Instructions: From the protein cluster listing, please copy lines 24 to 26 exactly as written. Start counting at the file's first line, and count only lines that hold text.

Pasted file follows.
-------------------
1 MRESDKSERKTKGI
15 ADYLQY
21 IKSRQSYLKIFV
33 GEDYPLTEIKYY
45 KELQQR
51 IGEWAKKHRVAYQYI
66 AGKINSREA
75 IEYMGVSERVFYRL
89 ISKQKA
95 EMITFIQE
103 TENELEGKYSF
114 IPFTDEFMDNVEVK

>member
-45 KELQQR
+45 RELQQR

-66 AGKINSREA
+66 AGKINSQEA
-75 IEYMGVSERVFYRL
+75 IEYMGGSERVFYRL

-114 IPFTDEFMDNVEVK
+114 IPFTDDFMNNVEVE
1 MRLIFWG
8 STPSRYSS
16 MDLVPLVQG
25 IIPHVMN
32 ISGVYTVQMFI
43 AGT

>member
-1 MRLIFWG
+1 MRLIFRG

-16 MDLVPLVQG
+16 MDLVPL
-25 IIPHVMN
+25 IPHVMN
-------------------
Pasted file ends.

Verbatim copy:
16 MDLVPLVQG
25 IIPHVMN
32 ISGVYTVQMFI